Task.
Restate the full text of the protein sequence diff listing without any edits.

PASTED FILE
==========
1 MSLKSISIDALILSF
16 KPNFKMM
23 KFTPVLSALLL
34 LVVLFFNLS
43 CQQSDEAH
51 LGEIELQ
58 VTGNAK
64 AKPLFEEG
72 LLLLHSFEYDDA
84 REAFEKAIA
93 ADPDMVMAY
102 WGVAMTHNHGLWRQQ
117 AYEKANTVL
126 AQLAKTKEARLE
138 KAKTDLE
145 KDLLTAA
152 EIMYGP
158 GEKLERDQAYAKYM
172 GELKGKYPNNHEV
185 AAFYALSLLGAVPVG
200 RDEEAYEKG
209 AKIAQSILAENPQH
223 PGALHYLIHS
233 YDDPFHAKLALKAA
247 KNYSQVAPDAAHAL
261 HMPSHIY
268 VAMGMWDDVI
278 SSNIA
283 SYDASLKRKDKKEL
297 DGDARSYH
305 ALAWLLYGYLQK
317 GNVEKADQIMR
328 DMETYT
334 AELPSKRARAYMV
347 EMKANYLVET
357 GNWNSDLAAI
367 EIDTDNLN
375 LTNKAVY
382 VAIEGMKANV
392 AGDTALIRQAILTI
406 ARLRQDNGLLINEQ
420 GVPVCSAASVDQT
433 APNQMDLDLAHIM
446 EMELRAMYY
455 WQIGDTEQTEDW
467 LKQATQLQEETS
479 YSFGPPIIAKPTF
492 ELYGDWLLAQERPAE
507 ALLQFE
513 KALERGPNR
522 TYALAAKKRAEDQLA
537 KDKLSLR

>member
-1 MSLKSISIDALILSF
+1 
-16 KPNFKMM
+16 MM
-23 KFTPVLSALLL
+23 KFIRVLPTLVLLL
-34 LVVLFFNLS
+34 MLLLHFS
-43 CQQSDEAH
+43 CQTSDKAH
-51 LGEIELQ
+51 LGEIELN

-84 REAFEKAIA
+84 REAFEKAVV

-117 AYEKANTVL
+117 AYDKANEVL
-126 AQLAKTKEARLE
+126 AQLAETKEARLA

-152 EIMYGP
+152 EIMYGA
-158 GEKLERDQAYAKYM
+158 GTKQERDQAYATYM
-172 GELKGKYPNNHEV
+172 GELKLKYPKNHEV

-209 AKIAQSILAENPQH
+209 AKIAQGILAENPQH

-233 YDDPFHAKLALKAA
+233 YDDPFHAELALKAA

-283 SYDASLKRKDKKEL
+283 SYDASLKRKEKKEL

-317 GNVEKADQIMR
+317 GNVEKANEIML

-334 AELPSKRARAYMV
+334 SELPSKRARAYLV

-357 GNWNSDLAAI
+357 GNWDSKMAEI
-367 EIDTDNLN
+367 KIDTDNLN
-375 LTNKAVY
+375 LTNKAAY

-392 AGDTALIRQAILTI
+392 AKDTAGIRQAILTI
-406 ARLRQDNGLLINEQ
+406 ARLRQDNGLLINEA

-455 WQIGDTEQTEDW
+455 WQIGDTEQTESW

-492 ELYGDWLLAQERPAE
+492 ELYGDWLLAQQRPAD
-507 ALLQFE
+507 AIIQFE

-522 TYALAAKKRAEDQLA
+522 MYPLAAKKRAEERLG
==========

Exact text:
1 MSLKSISIDALILSF
16 KPNFKMM
23 KFTPVLSALLL
34 LVVLFFNLS
43 CQQSDEAH
51 LGEIELQ
58 VTGNAK
64 AKPLFEEG
72 LLLLHSFEYDDA
84 REAFEKAIA
93 ADPDMVMAY
102 WGVAMTHNHGLWRQQ
117 AYEKANTVL
126 AQLAKTKEARLE
138 KAKTDLE
145 KDLLTAA
152 EIMYGP
158 GEKLERDQAYAKYM
172 GELKGKYPNNHEV
185 AAFYALSLLGAVPVG
200 RDEEAYEKG
209 AKIAQSILAENPQH
223 PGALHYLIHS
233 YDDPFHAKLALKAA
247 KNYSQVAPDAAHAL
261 HMPSHIY
268 VAMGMWDDVI
278 SSNIA
283 SYDASLKRKDKKEL
297 DGDARSYH
305 ALAWLLYGYLQK
317 GNVEKADQIMR
328 DMETYT
334 AELPSKRARAYMV
347 EMKANYLVET
357 GNWNSDLAAI
367 EIDTDNLN
375 LTNKAVY
382 VAIEGMKANV
392 AGDTALIRQAILTI
406 ARLRQDNGLLINEQ
420 GVPVCSAASVDQT
433 APNQMDLDLAHIM
446 EMELRAMYY
455 WQIGDTEQTEDW
467 LKQATQLQEETS
479 YSFGPPIIAKPTF
492 ELYGDWLLAQERPAE
507 ALLQFE
513 KALERGPNR
522 TYALAAKKRAEDQLA
537 KDKLSLR

>member
-1 MSLKSISIDALILSF
+1 
-16 KPNFKMM
+16 MM
-23 KFTPVLSALLL
+23 KFIRVLPTLVLLL
-34 LVVLFFNLS
+34 MLLLHFS
-43 CQQSDEAH
+43 CQTSDKAH
-51 LGEIELQ
+51 LGEIELN

-84 REAFEKAIA
+84 REAFEKAVV

-117 AYEKANTVL
+117 AYDKANEVL
-126 AQLAKTKEARLE
+126 AQLAETKEARLA

-152 EIMYGP
+152 EIMYGA
-158 GEKLERDQAYAKYM
+158 GTKQERDQAYATYM
-172 GELKGKYPNNHEV
+172 GELKLKYPKNHEV

-209 AKIAQSILAENPQH
+209 AKIAQGILAENPQH

-233 YDDPFHAKLALKAA
+233 YDDPFHAELALKAA

-283 SYDASLKRKDKKEL
+283 SYDASLKRKEKKEL

-317 GNVEKADQIMR
+317 GNVEKANEIML

-334 AELPSKRARAYMV
+334 SELPSKRARAYLV

-357 GNWNSDLAAI
+357 GNWDSKMAEI
-367 EIDTDNLN
+367 KIDTDNLN
-375 LTNKAVY
+375 LTNKAAY

-392 AGDTALIRQAILTI
+392 AKDTAGIRQAILTI
-406 ARLRQDNGLLINEQ
+406 ARLRQDNGLLINEA

-455 WQIGDTEQTEDW
+455 WQIGDTEQTESW

-492 ELYGDWLLAQERPAE
+492 ELYGDWLLAQQRPAD
-507 ALLQFE
+507 AIIQFE

-522 TYALAAKKRAEDQLA
+522 MYPLAAKKRAEERLG